Imposing benefit cuts is not acceptable

  • Photo

By Jan Laue


The fiscal deadlines looming late this month are evoking proposals that would jeopardize the security and well-being our family members get through Medicare, Medicaid and Social Security in the name of preserving tax cuts for the wealthiest 2 percent.

These proposals threaten seniors’ ability to stay healthy and make ends meet. Those who would suffer would not only be retirees. They would be workers. The youngest and oldest members of our society. The sick and the poor.

Social Security does not add one dime to the federal deficit, but is being scapegoated by some members of Congress and their corporate backers to soften the push for tax increases. Raising the retirement age would be especially difficult for workers in physically demanding blue-collar and service-sector jobs. Raising the retirement age based on the notion that Americans are living longer is also unfair, since not all Americans are living longer (statistically, it is the wealthier and whiter Americans). Changing the current formula used to calculate Cost-of-Living Adjustments (COLA) — already a poor reflection of the inflationary pressures facing seniors — to a “chained CPI” would cause benefits to fall further behind the true cost of living and would be devastating for millions of seniors who are already struggling to get by.

We cannot allow tax breaks for the wealthiest among us to roll back our most basic promises, including Medicare, in which recent improvements help seniors better afford to see a doctor and fill a prescription. The Affordable Care Act is already lowering the cost of prescription drugs, closing the Medicare prescription drug “doughnut hole,” and providing free, lifesaving tests and screenings. Raising the Medicare eligibility age would deny many seniors these benefits and would raise their out-of-pocket costs.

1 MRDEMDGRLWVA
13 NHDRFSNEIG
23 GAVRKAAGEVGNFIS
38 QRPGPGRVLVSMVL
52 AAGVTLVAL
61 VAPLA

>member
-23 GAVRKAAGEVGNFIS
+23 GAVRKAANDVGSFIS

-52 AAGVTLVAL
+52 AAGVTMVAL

According to the Kaiser Family Foundation, raising Medicare’s eligibility age to 67 in 2014 would increase by $3.7 billion the out-of-pocket costs for 65- and 66-year-olds, and add $4.5 billion in employer retiree health-care costs. In addition, the change would raise premiums by about 3 percent both for those who remain on Medicare and for those who obtain coverage through health reform’s new insurance exchanges.

Medicaid is the only way most seniors (70 percent) can afford nursing home care, but many in Washington and in state capitols are playing political football with the program.

Iowans and the vast majority of Americans have made it clear that continuing tax cuts for the rich by imposing benefit cuts in Social Security, Medicare and Medicaid is not acceptable.

Jan Laue is president, Iowa Alliance for Retired Americans. Comments:


Like what you're reading?

We make it easy to stay connected:

to our email newsletters
Download our free apps

Give us feedback

Have you found an error or omission in our reporting? Tell us here.
Do you have a story idea we should look into? Tell us here.